But in general it is not these historical events that are in focus in the series fictional narrative. Here we are more likely to find more general, structural developments, first of all the technological development, secondly the women’s liberation and move towards equality, and third but not least the rise of the lower classes to a more prominent status in society.
The development towards a more modern class society in the series is clear in the breakdown of the traditional inheritance procedures. Mathew Crawley is in the beginning taken in as a somewhat low rank heir. But his marriage with Lady Mary ends with his death (in a car accident!), and in the last season she then marries a racing driver.
But perhaps more important than this narrative use of underdogs, signalling the rise of new classes, is the fact that both Lady Mary and Lady Edith at least partly divert from their expected, traditional position and become more independent and powerful. It is of course also significant that Lady Mary’s new husband (the racing driver) and Tom (the chauffeur and husband to the late Lady Sybil) start a car sales agency together. New times for those married into the aristocracy.
Downstairs: a mirror of upstairs
The transformation of patterns of life developments and roles in the upstairs world is clearly mirrored in the downstairs world. On the one hand, we have the master of keeping things as they have always been, the butler Carson; on the other, we have all those among the downstairs staff that move on and change social status.
The most obvious case of this is off course the Tom Branson – the chauffeur marrying lord Grantham’s youngest daughter and also being accepted as part owner and manager. But there is also the case of Daisy taking an education, the maid Gwen becoming a secretary, or the footman Joseph Molesley, being educated as a teacher and in the end having success in this new capacity.
It is interesting that the in-house upstairs scenes are mostly shot at the Highclere castle, the location figuring as Downton Abbey, including of course the upstairs scenes with the downstairs staff. But the downstairs locations had to be recreated at Ealing studios. Highclere facilities were not appropriate for this part of the story.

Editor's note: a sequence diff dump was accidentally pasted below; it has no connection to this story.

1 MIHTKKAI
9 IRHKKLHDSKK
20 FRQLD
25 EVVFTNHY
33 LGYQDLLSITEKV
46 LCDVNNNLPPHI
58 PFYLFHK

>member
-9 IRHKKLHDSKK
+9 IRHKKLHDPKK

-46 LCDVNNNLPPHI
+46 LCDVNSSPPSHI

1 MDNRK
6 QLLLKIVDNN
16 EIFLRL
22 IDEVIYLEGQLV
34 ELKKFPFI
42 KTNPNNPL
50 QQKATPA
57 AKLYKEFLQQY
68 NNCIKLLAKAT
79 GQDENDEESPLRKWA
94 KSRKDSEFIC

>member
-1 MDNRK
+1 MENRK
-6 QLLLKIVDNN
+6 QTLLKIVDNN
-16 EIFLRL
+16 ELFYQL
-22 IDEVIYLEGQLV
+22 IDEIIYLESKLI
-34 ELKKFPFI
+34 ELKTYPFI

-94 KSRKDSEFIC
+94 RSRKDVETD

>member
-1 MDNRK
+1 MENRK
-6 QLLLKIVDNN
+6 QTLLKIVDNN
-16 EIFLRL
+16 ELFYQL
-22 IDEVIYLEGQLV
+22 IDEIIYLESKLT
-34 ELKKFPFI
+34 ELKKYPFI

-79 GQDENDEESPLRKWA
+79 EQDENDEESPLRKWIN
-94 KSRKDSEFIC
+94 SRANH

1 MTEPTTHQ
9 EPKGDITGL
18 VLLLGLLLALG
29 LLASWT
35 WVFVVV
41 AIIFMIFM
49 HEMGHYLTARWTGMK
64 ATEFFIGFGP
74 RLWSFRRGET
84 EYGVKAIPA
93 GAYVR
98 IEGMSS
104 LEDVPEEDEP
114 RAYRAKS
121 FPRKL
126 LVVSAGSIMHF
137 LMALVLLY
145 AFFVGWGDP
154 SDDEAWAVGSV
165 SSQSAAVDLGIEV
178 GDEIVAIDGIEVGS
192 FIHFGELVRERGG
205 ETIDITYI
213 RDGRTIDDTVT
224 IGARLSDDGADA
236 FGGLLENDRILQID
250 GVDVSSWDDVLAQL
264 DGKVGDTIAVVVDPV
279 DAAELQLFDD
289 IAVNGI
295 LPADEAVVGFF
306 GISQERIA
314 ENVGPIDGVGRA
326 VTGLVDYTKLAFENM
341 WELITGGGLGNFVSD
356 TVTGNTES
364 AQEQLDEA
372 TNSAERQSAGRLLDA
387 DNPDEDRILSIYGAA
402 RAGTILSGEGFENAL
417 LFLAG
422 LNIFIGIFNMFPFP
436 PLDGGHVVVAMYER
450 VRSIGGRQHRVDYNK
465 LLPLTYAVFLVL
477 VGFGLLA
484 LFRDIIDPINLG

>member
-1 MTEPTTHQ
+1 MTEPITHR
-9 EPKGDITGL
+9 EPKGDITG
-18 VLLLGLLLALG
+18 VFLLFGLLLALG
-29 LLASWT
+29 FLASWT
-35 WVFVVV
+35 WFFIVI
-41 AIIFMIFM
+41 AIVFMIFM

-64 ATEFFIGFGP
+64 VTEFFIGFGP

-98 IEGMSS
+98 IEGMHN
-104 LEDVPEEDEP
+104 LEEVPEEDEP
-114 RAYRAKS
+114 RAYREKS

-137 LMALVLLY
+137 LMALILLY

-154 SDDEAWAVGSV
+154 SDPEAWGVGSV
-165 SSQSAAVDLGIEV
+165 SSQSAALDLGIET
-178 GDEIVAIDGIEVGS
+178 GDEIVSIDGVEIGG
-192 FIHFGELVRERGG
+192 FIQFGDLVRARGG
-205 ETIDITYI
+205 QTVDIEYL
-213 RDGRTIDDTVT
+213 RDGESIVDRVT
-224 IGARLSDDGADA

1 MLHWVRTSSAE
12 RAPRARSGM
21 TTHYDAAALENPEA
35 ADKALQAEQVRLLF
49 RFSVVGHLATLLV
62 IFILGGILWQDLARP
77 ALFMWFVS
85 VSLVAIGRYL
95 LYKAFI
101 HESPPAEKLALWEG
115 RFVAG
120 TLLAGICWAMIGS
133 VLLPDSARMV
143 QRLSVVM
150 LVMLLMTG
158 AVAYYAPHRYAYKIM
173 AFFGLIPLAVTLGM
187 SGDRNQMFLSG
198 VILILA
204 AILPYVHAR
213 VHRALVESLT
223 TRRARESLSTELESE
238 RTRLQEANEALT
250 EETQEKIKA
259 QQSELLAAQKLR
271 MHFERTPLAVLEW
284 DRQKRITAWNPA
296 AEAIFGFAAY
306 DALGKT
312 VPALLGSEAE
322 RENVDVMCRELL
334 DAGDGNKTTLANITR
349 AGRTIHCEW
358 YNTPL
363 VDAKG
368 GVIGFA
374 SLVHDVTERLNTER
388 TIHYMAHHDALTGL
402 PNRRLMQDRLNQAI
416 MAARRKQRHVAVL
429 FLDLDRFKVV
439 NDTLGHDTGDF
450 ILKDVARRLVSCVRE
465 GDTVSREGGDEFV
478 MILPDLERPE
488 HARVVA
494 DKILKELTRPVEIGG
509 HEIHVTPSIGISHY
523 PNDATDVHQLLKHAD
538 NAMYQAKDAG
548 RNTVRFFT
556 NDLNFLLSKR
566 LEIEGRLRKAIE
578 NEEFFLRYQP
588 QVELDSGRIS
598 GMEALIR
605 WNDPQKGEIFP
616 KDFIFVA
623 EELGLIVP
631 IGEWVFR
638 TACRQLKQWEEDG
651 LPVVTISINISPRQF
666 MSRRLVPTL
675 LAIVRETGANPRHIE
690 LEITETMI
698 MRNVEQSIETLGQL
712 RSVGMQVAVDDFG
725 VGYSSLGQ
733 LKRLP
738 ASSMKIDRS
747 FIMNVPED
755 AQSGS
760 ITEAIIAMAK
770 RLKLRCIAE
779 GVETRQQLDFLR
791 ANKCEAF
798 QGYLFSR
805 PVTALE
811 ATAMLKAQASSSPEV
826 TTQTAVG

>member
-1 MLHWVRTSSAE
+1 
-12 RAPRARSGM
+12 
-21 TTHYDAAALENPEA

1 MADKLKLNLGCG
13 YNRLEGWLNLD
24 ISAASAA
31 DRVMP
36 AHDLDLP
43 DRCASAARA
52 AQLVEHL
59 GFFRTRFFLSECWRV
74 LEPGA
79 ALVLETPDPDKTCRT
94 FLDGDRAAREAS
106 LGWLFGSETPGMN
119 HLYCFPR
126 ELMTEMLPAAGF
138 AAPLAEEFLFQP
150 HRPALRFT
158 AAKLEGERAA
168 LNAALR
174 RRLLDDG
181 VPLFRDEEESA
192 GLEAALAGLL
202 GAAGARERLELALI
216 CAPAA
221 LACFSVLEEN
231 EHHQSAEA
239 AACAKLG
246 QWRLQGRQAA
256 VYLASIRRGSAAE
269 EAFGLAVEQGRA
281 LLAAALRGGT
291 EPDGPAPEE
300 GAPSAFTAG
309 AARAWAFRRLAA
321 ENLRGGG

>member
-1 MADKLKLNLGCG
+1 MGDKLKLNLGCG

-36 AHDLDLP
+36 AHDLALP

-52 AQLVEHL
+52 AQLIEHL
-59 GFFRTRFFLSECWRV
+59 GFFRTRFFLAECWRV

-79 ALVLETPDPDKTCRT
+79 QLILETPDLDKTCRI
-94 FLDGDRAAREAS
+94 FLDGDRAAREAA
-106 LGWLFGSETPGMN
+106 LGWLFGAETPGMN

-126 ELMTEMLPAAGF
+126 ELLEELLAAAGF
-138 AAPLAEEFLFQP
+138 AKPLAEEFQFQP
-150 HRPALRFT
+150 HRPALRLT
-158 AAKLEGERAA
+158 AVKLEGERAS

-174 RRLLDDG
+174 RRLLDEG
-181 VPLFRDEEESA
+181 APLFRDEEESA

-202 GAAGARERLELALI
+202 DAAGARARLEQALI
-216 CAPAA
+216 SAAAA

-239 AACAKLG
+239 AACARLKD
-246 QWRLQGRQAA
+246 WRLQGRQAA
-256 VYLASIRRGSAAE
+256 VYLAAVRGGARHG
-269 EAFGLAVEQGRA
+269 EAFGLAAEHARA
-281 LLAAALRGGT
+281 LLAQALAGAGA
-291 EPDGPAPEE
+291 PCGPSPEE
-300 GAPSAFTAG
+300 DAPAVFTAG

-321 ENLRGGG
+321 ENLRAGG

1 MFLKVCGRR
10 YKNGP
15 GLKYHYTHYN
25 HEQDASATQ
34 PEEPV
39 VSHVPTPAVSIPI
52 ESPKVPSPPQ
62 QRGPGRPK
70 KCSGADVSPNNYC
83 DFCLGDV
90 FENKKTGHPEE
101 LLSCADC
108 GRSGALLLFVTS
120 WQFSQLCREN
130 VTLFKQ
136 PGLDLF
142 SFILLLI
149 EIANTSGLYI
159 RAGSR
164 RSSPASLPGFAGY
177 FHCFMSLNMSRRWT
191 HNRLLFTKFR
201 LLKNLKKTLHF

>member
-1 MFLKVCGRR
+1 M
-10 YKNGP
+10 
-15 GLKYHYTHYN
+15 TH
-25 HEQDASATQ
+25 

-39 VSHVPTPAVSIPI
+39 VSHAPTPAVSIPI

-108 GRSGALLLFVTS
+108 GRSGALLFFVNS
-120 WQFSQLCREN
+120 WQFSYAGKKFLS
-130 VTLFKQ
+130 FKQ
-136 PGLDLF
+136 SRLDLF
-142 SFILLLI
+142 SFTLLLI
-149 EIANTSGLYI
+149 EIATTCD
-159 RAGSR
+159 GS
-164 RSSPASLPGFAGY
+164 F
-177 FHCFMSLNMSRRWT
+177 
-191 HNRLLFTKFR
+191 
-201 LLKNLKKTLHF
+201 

It speaks to the realism of the series that, according to Krystal Becky in The Washington Post, the production designers visited around 40 country houses to get the right period look of both rooms, furniture and equipment. It also underscores the importance of the downstairs characters for the narrative and the period picture.
In that sense, Downton Abbey, has a clear affinity to the contemporary British soaps. We do not often find servants to such a degree in the classical heritage drama based on adaptation of literary classics, although these may in other ways deal with class conflicts. But in Downton Abbey the upstairs characters and the downstairs characters have their own extended space and narrative development, and they illustrate aspects of the same historical change and move towards a modern society and democracy.
Complex heritage and the world audience
Downton Abbey cannot be described as realist historical drama with a strong critical edge and with focus on all the dark sides of the early parts of 1900. It is a broad family saga with a huge and fascinating cast of characters, where dark sides are very visible both upstairs and downstairs. Historical events and structures of change are clearly woven into the narrative with deep effects, but the family perspective always prevails.
However, Downton Abbey is much more than just a nostalgic look into a past world, gone forever. We do not see things from one perspective, not even just the downstairs and the upstairs, for both upstairs and downstairs many positions, characters and even ideological and social perspective are presented.
So even though the series paint an image of a world of yesterday, it is also a story of transformation and of universal human values and conflicts, which a world audience can identify with. World audiences seem to have a weakness for English heritage and they get plenty of it in cinemas and on TV.
But heritage is not in itself nostalgic, backwards looking. One may quote Andrew Higson’s (Heritage England, 2008: 29) general statement on heritage films: ‘Such films, it seems, are capable of producing a sharp critique of the limits of past and present social and moral formations. On the other hand, and somewhat paradoxically, they also seem to offer decidedly conservative nostalgic and celebratory vision of the English past.